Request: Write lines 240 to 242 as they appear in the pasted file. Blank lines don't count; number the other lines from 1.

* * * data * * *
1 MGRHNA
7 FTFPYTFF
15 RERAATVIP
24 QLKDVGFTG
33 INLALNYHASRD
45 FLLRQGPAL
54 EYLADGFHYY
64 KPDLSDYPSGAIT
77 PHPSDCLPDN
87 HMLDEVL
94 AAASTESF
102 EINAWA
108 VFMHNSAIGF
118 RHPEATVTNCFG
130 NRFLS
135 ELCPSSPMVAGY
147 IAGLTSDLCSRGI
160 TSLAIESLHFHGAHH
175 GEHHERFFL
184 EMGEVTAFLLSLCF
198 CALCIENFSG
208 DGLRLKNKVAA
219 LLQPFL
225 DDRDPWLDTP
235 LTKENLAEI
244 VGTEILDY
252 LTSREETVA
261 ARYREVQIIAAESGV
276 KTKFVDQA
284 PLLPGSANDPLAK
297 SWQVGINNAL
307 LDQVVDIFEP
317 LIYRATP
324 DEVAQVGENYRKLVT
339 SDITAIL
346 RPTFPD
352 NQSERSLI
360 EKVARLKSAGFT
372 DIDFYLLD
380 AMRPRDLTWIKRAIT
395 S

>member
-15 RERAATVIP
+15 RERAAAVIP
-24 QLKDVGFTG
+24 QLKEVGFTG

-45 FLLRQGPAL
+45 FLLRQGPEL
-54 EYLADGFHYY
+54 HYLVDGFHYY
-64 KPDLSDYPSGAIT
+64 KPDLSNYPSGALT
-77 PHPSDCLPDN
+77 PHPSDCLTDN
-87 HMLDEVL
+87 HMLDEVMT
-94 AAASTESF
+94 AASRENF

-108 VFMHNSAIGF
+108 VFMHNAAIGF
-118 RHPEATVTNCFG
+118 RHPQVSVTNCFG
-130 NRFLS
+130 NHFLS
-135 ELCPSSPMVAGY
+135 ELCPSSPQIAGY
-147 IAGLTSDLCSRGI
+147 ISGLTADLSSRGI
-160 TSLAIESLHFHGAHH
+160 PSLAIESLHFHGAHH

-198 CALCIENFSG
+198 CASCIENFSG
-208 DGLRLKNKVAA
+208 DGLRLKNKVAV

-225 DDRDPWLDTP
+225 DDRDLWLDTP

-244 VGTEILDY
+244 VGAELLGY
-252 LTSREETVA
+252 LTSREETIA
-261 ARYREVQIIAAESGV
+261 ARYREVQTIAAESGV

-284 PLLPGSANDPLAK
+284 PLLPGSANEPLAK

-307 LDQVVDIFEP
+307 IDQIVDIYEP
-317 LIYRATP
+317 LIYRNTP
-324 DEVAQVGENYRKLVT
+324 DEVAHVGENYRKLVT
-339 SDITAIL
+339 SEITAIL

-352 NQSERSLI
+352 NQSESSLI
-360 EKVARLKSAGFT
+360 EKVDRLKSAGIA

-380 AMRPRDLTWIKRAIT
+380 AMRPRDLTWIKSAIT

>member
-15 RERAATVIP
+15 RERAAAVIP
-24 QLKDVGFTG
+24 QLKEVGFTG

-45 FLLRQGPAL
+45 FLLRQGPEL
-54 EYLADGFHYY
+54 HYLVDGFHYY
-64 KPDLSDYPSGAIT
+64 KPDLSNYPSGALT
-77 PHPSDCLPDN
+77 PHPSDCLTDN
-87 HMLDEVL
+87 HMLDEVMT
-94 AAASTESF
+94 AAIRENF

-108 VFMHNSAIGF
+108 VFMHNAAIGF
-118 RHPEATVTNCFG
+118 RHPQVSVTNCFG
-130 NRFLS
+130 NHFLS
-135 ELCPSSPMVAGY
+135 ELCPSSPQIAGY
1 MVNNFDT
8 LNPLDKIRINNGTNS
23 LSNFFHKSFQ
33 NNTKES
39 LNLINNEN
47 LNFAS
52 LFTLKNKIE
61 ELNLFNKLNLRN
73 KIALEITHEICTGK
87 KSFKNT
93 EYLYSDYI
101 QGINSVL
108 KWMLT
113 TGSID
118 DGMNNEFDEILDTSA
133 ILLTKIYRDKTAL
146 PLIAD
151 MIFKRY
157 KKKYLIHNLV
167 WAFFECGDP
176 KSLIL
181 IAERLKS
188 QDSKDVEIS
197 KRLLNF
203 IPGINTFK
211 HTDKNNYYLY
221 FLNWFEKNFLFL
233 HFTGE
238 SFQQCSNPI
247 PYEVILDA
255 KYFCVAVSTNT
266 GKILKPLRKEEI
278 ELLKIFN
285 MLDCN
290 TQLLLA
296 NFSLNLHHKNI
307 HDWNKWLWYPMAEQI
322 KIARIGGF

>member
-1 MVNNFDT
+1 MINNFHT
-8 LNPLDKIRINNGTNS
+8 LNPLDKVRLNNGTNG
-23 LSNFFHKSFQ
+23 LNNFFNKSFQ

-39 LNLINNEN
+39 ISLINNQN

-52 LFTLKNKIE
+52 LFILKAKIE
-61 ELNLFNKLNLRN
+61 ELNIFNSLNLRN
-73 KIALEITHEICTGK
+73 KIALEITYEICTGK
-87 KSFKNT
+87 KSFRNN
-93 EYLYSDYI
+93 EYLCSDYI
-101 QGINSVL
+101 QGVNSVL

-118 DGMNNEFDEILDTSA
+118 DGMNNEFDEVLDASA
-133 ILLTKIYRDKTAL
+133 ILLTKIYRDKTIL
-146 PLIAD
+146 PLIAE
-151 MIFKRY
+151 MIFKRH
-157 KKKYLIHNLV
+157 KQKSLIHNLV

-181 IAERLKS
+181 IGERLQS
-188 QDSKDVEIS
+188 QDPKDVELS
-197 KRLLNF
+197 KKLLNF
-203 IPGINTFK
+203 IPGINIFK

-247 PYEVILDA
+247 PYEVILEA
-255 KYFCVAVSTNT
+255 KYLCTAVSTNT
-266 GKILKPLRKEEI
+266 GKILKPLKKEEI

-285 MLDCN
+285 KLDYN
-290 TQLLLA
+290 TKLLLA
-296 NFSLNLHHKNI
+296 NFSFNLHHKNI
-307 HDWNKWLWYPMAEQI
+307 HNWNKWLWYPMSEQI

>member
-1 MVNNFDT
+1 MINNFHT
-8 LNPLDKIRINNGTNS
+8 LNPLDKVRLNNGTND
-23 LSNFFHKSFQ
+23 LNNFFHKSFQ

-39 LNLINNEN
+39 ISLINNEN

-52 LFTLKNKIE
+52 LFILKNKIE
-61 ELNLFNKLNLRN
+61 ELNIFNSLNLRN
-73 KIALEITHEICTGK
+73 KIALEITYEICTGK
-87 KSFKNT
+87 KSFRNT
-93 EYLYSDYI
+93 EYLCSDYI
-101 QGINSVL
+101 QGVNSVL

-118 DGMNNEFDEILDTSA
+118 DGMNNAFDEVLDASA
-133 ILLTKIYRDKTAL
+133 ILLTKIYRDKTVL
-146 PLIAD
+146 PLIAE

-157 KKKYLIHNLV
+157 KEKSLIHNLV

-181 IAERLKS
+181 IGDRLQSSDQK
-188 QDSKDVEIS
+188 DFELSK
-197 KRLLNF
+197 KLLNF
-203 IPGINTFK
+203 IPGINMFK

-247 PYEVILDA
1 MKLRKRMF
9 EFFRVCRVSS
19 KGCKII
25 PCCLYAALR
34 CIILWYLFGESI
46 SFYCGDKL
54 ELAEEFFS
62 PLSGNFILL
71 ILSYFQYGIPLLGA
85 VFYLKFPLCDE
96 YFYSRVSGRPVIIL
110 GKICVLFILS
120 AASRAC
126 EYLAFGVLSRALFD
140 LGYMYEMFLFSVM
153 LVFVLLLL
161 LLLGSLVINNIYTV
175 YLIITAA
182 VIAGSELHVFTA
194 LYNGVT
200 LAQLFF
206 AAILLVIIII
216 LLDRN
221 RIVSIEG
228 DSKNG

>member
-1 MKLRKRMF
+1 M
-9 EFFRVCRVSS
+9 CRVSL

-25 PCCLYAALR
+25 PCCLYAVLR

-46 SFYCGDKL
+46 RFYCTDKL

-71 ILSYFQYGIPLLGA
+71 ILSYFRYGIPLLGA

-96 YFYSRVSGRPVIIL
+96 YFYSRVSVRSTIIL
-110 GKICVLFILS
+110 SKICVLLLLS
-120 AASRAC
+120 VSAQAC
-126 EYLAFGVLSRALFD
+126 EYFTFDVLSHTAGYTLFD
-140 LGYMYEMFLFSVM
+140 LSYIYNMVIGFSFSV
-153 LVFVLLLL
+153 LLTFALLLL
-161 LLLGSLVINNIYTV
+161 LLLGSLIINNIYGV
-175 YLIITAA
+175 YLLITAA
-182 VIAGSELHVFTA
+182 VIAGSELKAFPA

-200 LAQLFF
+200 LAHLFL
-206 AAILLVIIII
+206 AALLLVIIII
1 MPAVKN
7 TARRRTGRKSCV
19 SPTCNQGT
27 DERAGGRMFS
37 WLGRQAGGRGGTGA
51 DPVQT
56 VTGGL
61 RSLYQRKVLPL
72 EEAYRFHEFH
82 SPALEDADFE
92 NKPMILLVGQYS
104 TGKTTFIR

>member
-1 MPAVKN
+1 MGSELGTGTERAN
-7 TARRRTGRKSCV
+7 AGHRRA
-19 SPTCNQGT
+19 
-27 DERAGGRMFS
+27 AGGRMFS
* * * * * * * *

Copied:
-146 PLIAD
+146 PLIAE

-157 KKKYLIHNLV